The data suggest that as many as 39% of Madagascar's reptile species are threatened with extinction. Clearance, or disturbance, of forest habitats for timber removal and expanding agriculture is the major threat to Madagascar’s snakes and lizards, including chameleons and geckos. All Malagasy species of tortoises and freshwater turtles were classed as ‘Critically Endangered’, because of escalating levels of illegal collection for international trade and human consumption.
Such new information on the status of reptiles in Madagascar is crucial to evaluating the exact role of existing protected areas as well as for prioritizing funding and conservation action.
Most importantly, the study also gives some reason for optimism. In fact, no extinctions have so far been documented – with almost all known species having been recorded in recent years in the wild. And most of them occur within the protected area network, although threats are active even in many protected sites, calling for their improved conservation.
Miguel Vences, a Madagascar reptile specialist from the University of Braunschweig in Germany, notes: "Our results highlight the importance of Madagascar’s new protected areas, created since 2003. And, given that almost no extinctions have been recorded yet, we still have the chance to save Madagascar's unique reptiles from extinction. "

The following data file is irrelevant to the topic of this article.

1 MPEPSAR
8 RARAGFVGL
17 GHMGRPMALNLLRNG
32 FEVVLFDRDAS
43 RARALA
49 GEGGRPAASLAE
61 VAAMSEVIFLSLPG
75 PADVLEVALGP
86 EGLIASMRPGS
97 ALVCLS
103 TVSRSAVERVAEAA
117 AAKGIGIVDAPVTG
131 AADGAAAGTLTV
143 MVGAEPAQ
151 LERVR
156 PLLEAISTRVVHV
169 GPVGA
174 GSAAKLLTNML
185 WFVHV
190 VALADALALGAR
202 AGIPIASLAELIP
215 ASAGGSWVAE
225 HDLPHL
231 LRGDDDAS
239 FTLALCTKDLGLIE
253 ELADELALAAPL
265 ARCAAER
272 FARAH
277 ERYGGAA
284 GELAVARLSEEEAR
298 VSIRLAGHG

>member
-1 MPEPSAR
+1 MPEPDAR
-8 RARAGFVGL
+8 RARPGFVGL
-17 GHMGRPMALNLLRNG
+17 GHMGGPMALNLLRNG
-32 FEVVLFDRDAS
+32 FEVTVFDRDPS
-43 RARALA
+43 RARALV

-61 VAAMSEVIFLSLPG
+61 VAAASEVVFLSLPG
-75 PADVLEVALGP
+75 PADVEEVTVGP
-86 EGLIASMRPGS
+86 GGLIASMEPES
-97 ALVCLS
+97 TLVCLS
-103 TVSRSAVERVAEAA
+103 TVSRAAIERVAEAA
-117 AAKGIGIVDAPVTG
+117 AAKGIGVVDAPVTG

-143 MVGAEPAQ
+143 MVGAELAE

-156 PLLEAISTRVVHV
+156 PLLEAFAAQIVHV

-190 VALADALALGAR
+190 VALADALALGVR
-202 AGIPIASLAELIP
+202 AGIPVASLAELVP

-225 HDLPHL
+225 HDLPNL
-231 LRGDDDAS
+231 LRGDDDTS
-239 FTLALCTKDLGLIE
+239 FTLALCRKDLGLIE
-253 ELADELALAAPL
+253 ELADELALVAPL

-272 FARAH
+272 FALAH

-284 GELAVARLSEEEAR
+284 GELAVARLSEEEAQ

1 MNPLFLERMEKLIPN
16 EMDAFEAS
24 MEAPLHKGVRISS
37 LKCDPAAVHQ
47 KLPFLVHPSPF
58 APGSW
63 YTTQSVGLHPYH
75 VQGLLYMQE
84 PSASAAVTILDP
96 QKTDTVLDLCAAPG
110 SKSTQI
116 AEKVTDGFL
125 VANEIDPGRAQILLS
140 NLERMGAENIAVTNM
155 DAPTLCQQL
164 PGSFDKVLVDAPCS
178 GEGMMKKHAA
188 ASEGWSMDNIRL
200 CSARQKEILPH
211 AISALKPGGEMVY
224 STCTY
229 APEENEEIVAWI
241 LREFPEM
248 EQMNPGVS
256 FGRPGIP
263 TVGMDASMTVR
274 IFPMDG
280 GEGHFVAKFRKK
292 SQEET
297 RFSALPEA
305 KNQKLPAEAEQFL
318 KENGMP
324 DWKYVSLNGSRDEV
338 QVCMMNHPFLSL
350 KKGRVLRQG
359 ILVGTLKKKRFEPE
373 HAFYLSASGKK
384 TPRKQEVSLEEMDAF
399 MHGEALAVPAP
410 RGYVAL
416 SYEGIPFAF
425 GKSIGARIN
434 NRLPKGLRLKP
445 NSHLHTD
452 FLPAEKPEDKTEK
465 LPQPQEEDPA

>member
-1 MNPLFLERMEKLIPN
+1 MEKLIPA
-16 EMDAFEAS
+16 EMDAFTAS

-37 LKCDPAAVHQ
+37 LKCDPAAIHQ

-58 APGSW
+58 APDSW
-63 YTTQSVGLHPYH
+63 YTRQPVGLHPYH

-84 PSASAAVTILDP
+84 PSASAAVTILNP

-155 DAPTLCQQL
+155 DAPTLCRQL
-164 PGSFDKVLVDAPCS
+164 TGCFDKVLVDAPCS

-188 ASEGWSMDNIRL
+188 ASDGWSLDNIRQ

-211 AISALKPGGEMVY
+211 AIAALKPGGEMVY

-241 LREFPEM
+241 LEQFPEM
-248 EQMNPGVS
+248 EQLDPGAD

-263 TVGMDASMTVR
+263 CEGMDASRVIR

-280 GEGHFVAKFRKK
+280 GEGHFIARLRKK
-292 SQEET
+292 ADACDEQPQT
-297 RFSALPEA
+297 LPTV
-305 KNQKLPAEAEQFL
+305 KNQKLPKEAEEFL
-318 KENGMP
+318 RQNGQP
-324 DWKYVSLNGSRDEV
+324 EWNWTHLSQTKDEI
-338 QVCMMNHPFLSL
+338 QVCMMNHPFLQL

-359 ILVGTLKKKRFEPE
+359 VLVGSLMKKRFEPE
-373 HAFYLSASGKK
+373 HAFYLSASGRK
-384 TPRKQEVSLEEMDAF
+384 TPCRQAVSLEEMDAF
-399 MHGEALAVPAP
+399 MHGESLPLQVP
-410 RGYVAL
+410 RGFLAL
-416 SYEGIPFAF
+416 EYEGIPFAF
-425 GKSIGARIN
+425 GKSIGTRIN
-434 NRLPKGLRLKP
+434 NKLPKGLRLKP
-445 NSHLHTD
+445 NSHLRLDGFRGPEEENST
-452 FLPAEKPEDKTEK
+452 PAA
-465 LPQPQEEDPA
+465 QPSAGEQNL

Jenkins RKB, Tognelli MF, Bowles P, Cox N, Brown JL, Chan L, Andreone F, Andriamazava A, Andriantsimanarilafy RR, Anjeriniaina M, Bora P, Brady LD, Hantalalaina DF, Glaw F, Griffiths RA, Hilton-Taylor C, Hoffmann M, Katariya V, Rabibisoa NH, Rafanomezantsoa J, Rakotomalala D, Rakotondravony H, Rakotondrazafy NA, Ralambonirainy J, Ramanamanjato JB, Randriamahazo H, Randrianantoandro JC, Randrianasolo HH, Randrianirina JE, Randrianizahana H, Raselimanana AP, Rasolohery A, Ratsoavina FM, Raxworthy CJ, Robsomanitrandrasana E, Rollande F, van Dijk PP, Yoder AD, Vences M (2014): Extinction Risks and the Conservation of Madagascar’s Reptiles. PLoS ONE.